Created by designer Benjamin Graindorge, FallenTree is a minimalist bench made from little more than a slab of glass and a carefully carved oak tree. Graindorge chose to leave the orignal branches from the tree intact as support on one end of the bench as reminder of the wood’s living origins. The piece is on display this week at Design Miami in Basel, Switzerland through YMER&MALTA gallery. (via my modern met)
Iain Banks died yesterday. The Guardian’s John Mullan does justice to the long and important career of one of the best writers in two fields:
In 2010 he gave an interview to BBC Radio Scotland in which he spoke with painful frankness about the breakdown of his relationship with his first wife. But then the media interview seemed his natural forum: it is difficult to think of a more frequently interviewed British novelist.
While his science fiction spanned inter-stellar spaces, his literary fiction kept its highly specific sense of place. The place that gives the title to his 2012 novel Stonemouth is fictional, but, like other fictional places in earlier Banks novels, it is a highly specific Scottish town. Like The Crow Road and The Steep Approach to Garbadale –it is the story of a man coming back to his family home, and it is difficult not to think that this is Banks’s story of himself.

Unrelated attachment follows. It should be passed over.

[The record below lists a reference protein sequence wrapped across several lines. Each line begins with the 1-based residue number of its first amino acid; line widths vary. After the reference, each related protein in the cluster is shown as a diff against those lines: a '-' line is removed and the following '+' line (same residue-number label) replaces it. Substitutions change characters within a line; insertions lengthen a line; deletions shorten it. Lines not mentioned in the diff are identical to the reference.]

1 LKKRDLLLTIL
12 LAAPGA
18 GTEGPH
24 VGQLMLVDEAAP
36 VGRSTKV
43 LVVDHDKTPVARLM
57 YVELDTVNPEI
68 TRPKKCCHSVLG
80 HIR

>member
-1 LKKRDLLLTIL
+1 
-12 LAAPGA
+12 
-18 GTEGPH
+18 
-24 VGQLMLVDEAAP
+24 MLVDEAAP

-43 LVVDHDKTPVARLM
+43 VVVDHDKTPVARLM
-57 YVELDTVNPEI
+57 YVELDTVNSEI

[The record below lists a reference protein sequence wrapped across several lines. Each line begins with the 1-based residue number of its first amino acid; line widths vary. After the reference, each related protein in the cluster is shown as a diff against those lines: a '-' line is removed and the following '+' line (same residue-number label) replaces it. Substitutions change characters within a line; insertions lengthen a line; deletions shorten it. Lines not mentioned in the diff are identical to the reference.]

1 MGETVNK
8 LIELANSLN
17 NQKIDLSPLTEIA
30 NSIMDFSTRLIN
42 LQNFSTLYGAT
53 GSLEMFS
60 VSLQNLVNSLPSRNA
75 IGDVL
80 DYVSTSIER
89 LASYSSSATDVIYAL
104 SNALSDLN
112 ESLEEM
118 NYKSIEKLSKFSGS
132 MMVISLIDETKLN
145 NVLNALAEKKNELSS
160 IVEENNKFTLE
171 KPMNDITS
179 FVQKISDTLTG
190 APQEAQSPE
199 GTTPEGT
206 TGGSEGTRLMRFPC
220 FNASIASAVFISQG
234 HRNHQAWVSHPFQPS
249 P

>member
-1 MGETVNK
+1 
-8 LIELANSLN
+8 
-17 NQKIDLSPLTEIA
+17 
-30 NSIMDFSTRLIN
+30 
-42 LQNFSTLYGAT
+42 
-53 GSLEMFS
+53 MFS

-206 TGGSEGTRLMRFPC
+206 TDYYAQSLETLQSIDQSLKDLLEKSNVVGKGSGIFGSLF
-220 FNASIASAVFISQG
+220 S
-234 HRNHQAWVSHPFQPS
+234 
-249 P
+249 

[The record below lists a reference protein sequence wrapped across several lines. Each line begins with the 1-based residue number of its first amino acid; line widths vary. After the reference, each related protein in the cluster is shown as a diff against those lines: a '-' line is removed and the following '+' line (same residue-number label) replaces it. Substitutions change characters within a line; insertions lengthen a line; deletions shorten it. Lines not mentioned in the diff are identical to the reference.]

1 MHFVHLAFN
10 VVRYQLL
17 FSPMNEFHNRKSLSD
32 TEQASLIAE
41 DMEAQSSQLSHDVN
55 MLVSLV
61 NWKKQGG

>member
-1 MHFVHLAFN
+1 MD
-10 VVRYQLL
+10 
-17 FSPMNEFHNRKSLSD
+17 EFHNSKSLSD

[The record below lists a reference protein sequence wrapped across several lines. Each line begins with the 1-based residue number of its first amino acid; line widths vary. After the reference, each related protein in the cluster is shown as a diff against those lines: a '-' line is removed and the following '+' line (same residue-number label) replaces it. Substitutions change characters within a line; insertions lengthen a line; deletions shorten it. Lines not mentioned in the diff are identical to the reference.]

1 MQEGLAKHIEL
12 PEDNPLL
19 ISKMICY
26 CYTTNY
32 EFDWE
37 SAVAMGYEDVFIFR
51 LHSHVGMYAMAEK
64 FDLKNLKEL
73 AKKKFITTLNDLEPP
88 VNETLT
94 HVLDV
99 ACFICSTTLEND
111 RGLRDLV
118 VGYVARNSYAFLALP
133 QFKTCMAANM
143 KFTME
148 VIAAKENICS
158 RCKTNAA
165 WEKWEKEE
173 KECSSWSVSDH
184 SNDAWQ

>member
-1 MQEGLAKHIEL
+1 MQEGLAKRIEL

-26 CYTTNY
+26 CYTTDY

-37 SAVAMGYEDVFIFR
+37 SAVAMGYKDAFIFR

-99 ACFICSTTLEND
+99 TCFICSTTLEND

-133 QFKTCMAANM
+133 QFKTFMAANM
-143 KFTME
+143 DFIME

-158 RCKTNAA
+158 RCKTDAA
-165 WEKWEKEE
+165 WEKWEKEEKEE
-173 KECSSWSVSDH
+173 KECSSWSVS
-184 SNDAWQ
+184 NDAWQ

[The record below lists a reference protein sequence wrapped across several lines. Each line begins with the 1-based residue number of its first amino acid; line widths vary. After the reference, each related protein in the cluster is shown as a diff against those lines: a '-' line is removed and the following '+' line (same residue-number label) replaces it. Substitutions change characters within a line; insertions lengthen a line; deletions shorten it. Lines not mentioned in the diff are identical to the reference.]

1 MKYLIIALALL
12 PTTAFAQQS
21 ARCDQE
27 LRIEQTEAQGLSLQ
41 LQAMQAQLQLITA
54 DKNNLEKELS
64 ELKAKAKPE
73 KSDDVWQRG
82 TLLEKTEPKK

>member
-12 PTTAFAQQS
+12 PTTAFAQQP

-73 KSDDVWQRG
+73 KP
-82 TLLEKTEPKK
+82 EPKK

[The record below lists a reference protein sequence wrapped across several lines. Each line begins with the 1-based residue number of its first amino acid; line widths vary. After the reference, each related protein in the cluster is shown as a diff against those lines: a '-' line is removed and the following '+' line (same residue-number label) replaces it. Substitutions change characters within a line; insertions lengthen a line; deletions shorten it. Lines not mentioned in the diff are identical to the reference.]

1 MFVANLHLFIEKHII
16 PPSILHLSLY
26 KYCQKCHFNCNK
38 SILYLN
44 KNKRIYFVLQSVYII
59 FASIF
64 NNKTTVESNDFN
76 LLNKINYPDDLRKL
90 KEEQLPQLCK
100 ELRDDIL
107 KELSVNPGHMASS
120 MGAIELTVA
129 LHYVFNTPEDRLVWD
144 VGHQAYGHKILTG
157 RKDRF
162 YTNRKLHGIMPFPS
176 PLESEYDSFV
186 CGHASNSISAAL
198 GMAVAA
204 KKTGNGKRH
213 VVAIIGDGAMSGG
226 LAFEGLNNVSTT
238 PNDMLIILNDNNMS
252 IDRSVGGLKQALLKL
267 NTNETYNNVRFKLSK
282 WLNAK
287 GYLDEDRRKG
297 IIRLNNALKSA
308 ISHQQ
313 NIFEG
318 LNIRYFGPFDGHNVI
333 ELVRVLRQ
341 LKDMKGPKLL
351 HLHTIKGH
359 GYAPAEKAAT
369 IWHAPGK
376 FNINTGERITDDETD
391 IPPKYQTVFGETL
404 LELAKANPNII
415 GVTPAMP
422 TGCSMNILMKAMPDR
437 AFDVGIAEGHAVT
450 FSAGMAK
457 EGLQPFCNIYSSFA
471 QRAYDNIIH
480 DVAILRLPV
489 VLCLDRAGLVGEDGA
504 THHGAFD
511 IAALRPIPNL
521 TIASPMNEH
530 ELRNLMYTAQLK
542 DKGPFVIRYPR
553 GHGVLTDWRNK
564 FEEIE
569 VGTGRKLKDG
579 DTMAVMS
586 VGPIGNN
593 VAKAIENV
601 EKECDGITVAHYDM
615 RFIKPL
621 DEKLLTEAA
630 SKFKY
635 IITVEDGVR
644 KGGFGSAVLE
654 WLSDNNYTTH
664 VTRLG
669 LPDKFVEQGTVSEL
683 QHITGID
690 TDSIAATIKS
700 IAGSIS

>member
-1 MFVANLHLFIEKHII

Iain Banks, author of bizarre literary novels and visionary science fiction, is dead at 59.
Barely weeks ago, Banks announced that he was a cancer patient and that his latest book would be his last. Yesterday, the Sunday Times published an interview with Banks, in which he discussed the disease’s impact and how it took form as The Quarry, which will be released June 20.
(Via Boing Boing)